Similar to GitHub, Bitbucket makes it very easy to host your code. We all know that GitHub works great for open-source. However, you have to pay if you want to create private repositories. On the other hand, Bitbucket enables you to create unlimited free private repositories. This is an important reason why more and more people are using Bitbucket nowadays. In this post, I will show how to use Bitbucket to easily host your code (over TortoiseHg specifically).

Setup Bitbucket over Internet

  1. Login Bitbucket > Repositories > Create repository.
  2. In the Create a new repository page:
    • Name: Fill in the repository name (testRepo as an example).
    • Description: I will always leave this empty because I prefer to use a README.text file instead, which supports Python-Markdown and is much more powerful.

Setup TortoiseHg

Simple way is to use SSH keys and follow setup sets by this post: Set up SSH for Mercurial. One key step is to add the following content to mercurial.ini (TortoiseHg’s global setting file):

username = -name-you-want-to-show- <>
ssh = "C:\Program Files\TortoiseHg\TortoisePlink.exe" -ssh -2 -batch -C

Another key step is to generate your private SSH key file using PuTTYGen and copy the key to your online Bitbucket profile.


  1. Make sure Pageant.exe is running in background in order to make it work (Add key > load > input passphrase).
  2. It’s possible to make Pageant.exe automatically load keys on system startup, see this post. Key step is add a shortcut of Pageant.exe to PC’s Startup folder and change its Target to be something like:

     "C:\Program Files\TortoiseHg\Pageant.exe" "-path-of-your-ssh-key-file-.ppk"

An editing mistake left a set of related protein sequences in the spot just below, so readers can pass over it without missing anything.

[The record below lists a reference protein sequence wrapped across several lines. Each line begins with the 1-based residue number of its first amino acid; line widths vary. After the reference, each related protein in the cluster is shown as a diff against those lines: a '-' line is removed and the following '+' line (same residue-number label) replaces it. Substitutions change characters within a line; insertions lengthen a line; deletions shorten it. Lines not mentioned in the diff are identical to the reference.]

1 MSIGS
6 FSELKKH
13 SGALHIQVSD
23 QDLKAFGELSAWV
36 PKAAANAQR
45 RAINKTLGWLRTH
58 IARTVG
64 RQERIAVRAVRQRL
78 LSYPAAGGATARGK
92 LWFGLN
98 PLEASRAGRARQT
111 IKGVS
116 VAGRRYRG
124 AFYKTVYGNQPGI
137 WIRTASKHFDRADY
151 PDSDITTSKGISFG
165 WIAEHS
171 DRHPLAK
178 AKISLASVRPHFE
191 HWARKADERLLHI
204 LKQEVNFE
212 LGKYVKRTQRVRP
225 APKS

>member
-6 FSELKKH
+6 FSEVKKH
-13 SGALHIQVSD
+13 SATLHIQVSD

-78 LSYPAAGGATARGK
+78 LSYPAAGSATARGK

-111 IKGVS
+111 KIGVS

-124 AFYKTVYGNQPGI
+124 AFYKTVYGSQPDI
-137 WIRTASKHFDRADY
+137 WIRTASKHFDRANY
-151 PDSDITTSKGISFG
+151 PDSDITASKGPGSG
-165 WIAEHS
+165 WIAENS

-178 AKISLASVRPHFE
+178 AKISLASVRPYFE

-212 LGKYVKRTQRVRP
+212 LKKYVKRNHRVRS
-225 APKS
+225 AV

Commit your code using TortoiseHg

  1. File > New Repository > Change Destination path to where your code is > Create.
  2. Click Commit button in toolbar. It will list all the modified (including edit/add/delete…) files in the left window. Note, click Refresh current repository button in toolbar when needed if you cannot see the new updated files. Check the files that we want to check in. And you can right click > Ignore to ignores files to check in.
  3. Fill in some commit update information in the right window and then click Commit.
  4. Click Push outgoing changes to selected URL button in toolbar.
  5. In Remote Repository > Select https > Add the URL of the repo testRepo > Click save` button in just this left to remember this URL so that you have no need to type again when doing further commit this repo to this URL.

Note: all you need to do is to loop in step 2~5 for further commits.

Sync between multiple users/PCs

  1. Get latest: Before editing, always get current latest version by Repository > Synchronize > Pull.
  2. Update local to latest: Right click current local version > Update > Write the latest revision in Update to > Update.
  3. Edit source.
  4. Push: Commit > Push outgoing changes to selected URL. Done if no conflict found with server version (e.g. no one pushed new revisions during our editing). If do find conflict, it will shows abort: push creates new remote head xxxxxxx! in TortoiseHg.
  5. Resolve conflicts:
    • Get latest: Repository > Synchronize > Pull.
    • Merge: Right click latest revision by others that is just pulled > Merge with Local… > Next > Click resolved in current Merge window to resolve conflicts > Click the file (do this one by one) that we need to resolve in Unresolved conflicts sub-window and click Tool Resolve (assume KDiff3 has been installed, this will call KDiff3 to compare both versions side by side) > In the Output window, right click ?<Merge Conflick> > Select Line(s) from the version that you want (or both versions) > Save and Close KDiff3 > Close the Resolve Conflicts window > Change Commit message if you need in the Merge window > Commit Now > Finish.
  6. Push: Push outgoing changes to selected URL.

Other remarks

Repo grouping

Use teams to group repos (only way currently). Issues can also be import/export in Settings->Import & export->…

Get some specific version

  • If there is no corresponding repo in your PC:
    1. Clone the repo to PC (done in TortoiseHg).
    2. Open it by TortoiseHg. Then all its revisions will show in the right view.
    3. Select the revision you want to get > Right click > Export > Archive > Choose the Destination path > Archive.

      Clone vs. Archive:

      • Clone will copy everything including .hg folder (can be opened by TortoiseHg).
      • Archive will copy everything except .hg folder (can NOT be opened by TortoiseHg).